Securing Proper Recovery for Hurricane Sandy Business Interruption Losses

Many businesses in New York and New Jersey are still recovering from closure or slow down after Hurricane Sandy devastated the region. Insurance companies are issuing payments for business income losses under standardized formulas where recovery may look as follows:1

But not all businesses are alike. Adjusters and claim professionals should spend a considerable amount of time in getting to know the intimate details of the affected enterprise. Are there special trends, characteristics or events that had an impact on the representative period of data chosen to measure the business income loss? Is the business seasonal or does it provide a highly specialized product? Would it be accurate to measure the loss with income or expense data during a period where an insured’s key customer or supplier went bankrupt? Similarly, would it be accurate to consider the surge in sales after a one-time promotion? These questions will not always have the same answer, and company-specific or industry-specific factors should be given special consideration when measuring a business income loss.

Business income claims should always be accompanied by historical profit and loss data, but in New York courts will also accept business owner testimony to calculate lost profit damages that directly stem from a breach of contract.2  This means that a business owner will be allowed to testify and quantify the measure of business income loss had the insurance company properly measured the loss after the hurricane.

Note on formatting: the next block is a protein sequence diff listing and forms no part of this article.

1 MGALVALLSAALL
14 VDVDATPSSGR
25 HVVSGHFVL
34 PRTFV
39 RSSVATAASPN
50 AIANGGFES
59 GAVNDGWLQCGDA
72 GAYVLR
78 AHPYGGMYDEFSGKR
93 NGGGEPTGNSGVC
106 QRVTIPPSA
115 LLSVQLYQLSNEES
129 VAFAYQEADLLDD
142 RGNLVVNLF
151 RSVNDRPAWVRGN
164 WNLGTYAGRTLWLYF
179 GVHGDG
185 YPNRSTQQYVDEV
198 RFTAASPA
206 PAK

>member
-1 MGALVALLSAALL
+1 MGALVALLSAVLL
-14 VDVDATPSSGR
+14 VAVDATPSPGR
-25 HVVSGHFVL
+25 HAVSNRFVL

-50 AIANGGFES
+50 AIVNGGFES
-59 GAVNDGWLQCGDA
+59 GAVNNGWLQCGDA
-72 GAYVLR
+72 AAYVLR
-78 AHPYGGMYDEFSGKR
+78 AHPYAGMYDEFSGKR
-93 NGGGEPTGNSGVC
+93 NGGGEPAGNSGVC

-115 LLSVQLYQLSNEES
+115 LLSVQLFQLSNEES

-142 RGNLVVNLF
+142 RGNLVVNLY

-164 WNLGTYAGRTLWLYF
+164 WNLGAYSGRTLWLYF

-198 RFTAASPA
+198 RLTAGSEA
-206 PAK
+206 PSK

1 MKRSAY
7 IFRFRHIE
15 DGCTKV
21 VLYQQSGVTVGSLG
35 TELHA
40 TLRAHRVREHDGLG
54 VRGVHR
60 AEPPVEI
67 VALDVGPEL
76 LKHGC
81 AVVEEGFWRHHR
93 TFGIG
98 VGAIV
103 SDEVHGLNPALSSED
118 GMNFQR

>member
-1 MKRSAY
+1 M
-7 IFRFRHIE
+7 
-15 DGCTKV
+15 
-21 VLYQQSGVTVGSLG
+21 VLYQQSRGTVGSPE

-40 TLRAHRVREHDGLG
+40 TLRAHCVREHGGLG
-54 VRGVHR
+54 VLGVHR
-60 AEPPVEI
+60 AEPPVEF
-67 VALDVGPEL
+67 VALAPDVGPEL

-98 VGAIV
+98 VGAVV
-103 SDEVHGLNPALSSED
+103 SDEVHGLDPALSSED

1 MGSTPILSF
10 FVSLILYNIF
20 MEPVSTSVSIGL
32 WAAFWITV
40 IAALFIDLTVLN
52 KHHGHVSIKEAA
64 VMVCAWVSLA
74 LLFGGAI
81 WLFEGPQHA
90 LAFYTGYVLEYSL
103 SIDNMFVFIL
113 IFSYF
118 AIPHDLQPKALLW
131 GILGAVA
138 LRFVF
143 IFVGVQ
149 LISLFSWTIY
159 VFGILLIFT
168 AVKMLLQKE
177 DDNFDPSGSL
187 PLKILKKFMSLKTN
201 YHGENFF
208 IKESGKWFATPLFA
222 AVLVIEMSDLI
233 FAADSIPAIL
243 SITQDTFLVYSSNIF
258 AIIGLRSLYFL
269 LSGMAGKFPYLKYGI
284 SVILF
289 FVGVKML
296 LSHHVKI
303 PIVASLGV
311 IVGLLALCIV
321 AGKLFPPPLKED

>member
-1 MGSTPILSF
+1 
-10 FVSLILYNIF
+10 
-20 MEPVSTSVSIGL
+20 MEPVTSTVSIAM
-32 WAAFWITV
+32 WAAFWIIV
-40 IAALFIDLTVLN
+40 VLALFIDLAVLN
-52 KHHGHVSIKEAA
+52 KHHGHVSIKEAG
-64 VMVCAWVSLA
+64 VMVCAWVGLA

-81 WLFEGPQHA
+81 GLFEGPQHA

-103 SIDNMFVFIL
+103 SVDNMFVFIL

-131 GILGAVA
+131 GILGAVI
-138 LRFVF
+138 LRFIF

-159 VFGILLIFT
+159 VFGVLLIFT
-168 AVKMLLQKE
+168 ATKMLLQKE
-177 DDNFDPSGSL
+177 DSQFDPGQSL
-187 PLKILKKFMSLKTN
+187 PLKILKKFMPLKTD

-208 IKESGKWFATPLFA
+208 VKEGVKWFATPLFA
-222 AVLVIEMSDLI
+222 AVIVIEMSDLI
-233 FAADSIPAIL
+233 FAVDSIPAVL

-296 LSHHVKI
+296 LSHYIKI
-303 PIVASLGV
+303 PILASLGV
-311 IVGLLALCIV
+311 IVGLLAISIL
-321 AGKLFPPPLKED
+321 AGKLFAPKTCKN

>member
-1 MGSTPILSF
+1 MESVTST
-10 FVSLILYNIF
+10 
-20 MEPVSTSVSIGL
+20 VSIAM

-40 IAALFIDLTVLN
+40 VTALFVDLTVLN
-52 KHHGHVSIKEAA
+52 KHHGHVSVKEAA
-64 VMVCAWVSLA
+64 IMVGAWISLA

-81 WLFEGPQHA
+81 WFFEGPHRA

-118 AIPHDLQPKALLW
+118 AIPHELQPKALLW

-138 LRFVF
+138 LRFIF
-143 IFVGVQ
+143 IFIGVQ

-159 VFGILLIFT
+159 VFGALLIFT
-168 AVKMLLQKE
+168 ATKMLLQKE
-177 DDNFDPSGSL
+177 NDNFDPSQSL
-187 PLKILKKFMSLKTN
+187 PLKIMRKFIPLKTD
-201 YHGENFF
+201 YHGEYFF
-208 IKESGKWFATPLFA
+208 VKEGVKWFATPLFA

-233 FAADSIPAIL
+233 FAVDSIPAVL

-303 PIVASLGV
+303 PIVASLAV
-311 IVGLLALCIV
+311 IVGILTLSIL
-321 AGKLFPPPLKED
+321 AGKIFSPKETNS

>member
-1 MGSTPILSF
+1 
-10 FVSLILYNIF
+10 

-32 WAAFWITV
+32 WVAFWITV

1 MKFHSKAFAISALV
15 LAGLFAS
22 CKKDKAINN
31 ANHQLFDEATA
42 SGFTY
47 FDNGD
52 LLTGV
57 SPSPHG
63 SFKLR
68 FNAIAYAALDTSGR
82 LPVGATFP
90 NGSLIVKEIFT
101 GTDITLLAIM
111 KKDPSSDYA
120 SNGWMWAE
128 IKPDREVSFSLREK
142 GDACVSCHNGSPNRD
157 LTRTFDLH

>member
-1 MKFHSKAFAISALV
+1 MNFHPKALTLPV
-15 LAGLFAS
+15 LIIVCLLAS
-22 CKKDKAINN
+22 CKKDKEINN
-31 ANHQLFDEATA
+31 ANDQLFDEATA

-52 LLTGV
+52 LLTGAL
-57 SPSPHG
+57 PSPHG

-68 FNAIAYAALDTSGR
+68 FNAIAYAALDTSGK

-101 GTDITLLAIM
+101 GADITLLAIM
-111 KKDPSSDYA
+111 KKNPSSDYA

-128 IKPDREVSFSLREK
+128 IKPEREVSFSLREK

Businesses should contact business income loss professionals to make sure that they are receiving adequate payment from their insurance companies.


1 Graph prepared by accounting firm Cohn Reznick.
2 Securitron Magnilock v. Schnalbook, 65 F.3d 256 (2nd Cir. 1995).

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Comments (1) Read through and enter the discussion with the form at the end
Devin - January 27, 2013 9:09 PM

Well said. Many people also forget to consider loss of income for renters when their tenants can no longer live in the rental dwelling. Obviously a covered peril must occur before loss of income (or coverage C) can be considered. If the tenants leave on their own terms, then this coverage will not apply.

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